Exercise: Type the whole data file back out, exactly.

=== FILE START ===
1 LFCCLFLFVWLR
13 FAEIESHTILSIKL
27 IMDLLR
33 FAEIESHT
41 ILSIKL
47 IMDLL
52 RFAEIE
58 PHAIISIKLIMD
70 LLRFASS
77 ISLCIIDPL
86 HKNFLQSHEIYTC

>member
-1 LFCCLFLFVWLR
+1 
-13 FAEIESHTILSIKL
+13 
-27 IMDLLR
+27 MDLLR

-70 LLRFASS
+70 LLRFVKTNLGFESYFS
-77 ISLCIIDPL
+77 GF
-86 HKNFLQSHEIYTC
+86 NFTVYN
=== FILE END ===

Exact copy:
1 LFCCLFLFVWLR
13 FAEIESHTILSIKL
27 IMDLLR
33 FAEIESHT
41 ILSIKL
47 IMDLL
52 RFAEIE
58 PHAIISIKLIMD
70 LLRFASS
77 ISLCIIDPL
86 HKNFLQSHEIYTC

>member
-1 LFCCLFLFVWLR
+1 
-13 FAEIESHTILSIKL
+13 
-27 IMDLLR
+27 MDLLR

-70 LLRFASS
+70 LLRFVKTNLGFESYFS
-77 ISLCIIDPL
+77 GF
-86 HKNFLQSHEIYTC
+86 NFTVYN